When Microsoft CEO Satya Nadella extolled his company's love for Linux -- an open source operating system it previously opposed -- it would be natural to assume that commitment came with a few caveats. On Monday, the company doubled down on its love for open source in one of the most surprising ways possible.
SQL Server, one of the most popular pieces of database server software, and a crown jewel of Microsoft's enterprise software empire, is coming to Linux.
It's a shocking move from Microsoft, after Nadella first professed love for Linux in late 2014. The company plans to have SQL Server available for Linux by the middle of next year, Microsoft Executive Vice President Scott Guthrie said in a blog post. The goal is to provide a consistent data platform across both Windows and Linux.
SQL Server for Linux will carry key features that users expect from the server software, including a Stretch Database service that lets administrators send data from on-premises servers to the Azure cloud for storage while keeping it accessible for applications that query a particular database table.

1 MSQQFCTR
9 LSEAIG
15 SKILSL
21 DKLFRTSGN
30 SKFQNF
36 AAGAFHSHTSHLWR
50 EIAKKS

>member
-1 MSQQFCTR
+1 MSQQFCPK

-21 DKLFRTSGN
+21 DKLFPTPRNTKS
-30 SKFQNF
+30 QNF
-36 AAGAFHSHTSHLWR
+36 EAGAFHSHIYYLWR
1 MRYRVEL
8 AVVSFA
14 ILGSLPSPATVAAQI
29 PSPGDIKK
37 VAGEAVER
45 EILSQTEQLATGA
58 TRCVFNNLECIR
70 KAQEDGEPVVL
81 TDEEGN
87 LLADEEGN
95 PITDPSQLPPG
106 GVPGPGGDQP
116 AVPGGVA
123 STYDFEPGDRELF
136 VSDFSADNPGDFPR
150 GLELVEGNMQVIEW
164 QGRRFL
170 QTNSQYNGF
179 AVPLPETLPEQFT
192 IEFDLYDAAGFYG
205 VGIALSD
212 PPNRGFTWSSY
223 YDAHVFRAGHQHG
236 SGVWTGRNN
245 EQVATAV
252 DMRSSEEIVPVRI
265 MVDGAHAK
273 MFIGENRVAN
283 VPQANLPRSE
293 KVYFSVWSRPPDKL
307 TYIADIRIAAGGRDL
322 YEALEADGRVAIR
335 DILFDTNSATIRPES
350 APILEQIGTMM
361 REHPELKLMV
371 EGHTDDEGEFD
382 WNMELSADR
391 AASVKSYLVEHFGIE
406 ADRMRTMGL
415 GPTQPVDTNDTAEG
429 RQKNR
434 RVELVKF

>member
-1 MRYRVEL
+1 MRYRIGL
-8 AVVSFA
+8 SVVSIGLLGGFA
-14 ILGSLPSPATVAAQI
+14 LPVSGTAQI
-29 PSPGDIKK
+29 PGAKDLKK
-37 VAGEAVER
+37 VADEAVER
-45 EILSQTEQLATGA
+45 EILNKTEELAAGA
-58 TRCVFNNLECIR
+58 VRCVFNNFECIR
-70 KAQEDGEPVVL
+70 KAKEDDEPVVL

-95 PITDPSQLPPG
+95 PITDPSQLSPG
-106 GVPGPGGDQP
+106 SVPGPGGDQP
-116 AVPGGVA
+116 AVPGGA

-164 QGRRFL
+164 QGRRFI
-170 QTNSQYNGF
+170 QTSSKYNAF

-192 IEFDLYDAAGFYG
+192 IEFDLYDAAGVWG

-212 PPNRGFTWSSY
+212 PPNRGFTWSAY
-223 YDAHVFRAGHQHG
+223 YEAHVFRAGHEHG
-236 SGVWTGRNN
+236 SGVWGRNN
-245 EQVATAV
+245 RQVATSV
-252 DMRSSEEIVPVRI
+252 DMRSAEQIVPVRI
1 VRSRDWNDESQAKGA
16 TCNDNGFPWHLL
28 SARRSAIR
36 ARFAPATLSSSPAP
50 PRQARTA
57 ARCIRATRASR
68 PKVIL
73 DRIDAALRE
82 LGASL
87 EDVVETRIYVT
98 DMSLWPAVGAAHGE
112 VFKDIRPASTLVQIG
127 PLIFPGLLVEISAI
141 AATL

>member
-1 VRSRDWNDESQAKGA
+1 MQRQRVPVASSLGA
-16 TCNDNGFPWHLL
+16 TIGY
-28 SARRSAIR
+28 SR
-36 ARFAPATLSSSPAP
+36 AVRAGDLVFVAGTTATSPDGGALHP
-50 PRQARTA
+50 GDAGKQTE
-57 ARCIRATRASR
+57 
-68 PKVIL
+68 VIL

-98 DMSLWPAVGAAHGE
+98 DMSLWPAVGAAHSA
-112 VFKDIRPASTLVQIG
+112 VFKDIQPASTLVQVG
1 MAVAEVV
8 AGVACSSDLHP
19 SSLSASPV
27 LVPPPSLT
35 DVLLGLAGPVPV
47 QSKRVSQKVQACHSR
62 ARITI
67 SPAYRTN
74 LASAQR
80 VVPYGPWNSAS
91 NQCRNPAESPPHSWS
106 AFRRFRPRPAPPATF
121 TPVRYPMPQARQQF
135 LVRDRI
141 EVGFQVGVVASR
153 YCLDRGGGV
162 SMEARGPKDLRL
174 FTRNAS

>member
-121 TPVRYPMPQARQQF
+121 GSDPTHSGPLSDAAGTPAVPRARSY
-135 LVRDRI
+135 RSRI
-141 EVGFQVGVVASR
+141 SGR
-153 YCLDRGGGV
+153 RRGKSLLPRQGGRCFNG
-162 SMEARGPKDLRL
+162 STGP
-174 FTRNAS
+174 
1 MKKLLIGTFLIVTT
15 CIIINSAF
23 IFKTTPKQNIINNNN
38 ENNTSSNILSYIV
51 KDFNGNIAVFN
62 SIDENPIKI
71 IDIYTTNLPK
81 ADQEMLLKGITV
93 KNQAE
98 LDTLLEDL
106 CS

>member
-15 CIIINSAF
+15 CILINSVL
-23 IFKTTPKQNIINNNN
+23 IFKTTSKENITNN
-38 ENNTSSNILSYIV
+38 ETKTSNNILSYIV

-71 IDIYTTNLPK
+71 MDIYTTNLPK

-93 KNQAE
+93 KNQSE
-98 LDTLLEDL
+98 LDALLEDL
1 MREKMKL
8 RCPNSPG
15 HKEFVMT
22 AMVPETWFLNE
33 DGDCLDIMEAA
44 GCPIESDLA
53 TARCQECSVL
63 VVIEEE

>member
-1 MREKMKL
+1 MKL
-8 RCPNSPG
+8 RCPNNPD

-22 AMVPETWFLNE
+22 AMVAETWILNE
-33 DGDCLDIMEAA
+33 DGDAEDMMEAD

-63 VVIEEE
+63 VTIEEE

"This is an enormously important decision for Microsoft, allowing it to offer its well-known and trusted database to an expanded set of customers," IDC analyst Al Gillen said. "By taking this key product to Linux, Microsoft is proving its commitment to being a cross-platform solution provider."
Starting on Monday, the company is rolling out a private beta test of the software with the core relational database components of SQL Server. It's unclear when the public will be able to try SQL Server on Linux.
All of this comes as Microsoft has sent out its first release candidate beta for SQL Server 2016 on Windows, too.
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